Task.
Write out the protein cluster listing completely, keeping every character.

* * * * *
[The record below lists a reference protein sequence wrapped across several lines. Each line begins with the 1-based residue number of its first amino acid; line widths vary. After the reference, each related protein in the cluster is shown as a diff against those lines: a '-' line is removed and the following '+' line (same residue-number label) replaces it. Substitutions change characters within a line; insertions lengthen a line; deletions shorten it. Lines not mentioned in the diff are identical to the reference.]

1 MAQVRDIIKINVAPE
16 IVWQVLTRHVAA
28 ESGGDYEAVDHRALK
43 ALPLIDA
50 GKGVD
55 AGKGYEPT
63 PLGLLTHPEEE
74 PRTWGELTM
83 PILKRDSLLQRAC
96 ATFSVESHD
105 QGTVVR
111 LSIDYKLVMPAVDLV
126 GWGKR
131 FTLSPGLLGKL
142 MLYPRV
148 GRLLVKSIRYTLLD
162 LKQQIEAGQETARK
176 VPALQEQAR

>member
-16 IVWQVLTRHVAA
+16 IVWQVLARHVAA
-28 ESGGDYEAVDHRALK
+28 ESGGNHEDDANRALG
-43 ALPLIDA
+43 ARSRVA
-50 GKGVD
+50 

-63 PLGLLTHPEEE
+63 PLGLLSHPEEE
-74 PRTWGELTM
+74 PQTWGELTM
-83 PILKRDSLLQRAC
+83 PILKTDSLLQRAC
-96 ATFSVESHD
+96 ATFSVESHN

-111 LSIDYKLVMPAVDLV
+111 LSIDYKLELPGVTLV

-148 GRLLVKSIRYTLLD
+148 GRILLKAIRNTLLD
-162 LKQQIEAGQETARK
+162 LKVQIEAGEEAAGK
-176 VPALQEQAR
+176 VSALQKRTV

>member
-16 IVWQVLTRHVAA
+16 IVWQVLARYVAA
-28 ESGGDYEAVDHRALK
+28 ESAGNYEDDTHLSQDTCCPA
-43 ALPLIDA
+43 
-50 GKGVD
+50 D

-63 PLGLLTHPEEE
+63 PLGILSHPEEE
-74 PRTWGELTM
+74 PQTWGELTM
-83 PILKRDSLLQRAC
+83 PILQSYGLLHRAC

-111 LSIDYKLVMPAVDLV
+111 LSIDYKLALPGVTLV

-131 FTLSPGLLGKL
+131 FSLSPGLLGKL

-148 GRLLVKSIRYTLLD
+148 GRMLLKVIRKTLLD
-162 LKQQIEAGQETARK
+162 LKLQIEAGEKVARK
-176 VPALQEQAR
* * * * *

[The record below lists a reference protein sequence wrapped across several lines. Each line begins with the 1-based residue number of its first amino acid; line widths vary. After the reference, each related protein in the cluster is shown as a diff against those lines: a '-' line is removed and the following '+' line (same residue-number label) replaces it. Substitutions change characters within a line; insertions lengthen a line; deletions shorten it. Lines not mentioned in the diff are identical to the reference.]

1 MAQVRDIIKINVAPE
16 IVWQVLTRHVAA
28 ESGGDYEAVDHRALK
43 ALPLIDA
50 GKGVD
55 AGKGYEPT
63 PLGLLTHPEEE
74 PRTWGELTM
83 PILKRDSLLQRAC
96 ATFSVESHD
105 QGTVVR
111 LSIDYKLVMPAVDLV
126 GWGKR
131 FTLSPGLLGKL
142 MLYPRV
148 GRLLVKSIRYTLLD
162 LKQQIEAGQETARK
176 VPALQEQAR

>member
-16 IVWQVLTRHVAA
+16 IVWQVLARHVAA
-28 ESGGDYEAVDHRALK
+28 ESGGNHEDDANRALG
-43 ALPLIDA
+43 ARSRVA
-50 GKGVD
+50 

-63 PLGLLTHPEEE
+63 PLGLLSHPEEE
-74 PRTWGELTM
+74 PQTWGELTM
-83 PILKRDSLLQRAC
+83 PILKTDSLLQRAC
-96 ATFSVESHD
+96 ATFSVESHN

-111 LSIDYKLVMPAVDLV
+111 LSIDYKLELPGVTLV

-148 GRLLVKSIRYTLLD
+148 GRILLKAIRNTLLD
-162 LKQQIEAGQETARK
+162 LKVQIEAGEEAAGK
-176 VPALQEQAR
+176 VSALQKRTV

>member
-16 IVWQVLTRHVAA
+16 IVWQVLARYVAA
-28 ESGGDYEAVDHRALK
+28 ESAGNYEDDTHLSQDTCCPA
-43 ALPLIDA
+43 
-50 GKGVD
+50 D

-63 PLGLLTHPEEE
+63 PLGILSHPEEE
-74 PRTWGELTM
+74 PQTWGELTM
-83 PILKRDSLLQRAC
+83 PILQSYGLLHRAC

-111 LSIDYKLVMPAVDLV
+111 LSIDYKLALPGVTLV

-131 FTLSPGLLGKL
+131 FSLSPGLLGKL

-148 GRLLVKSIRYTLLD
+148 GRMLLKVIRKTLLD
-162 LKQQIEAGQETARK
+162 LKLQIEAGEKVARK
-176 VPALQEQAR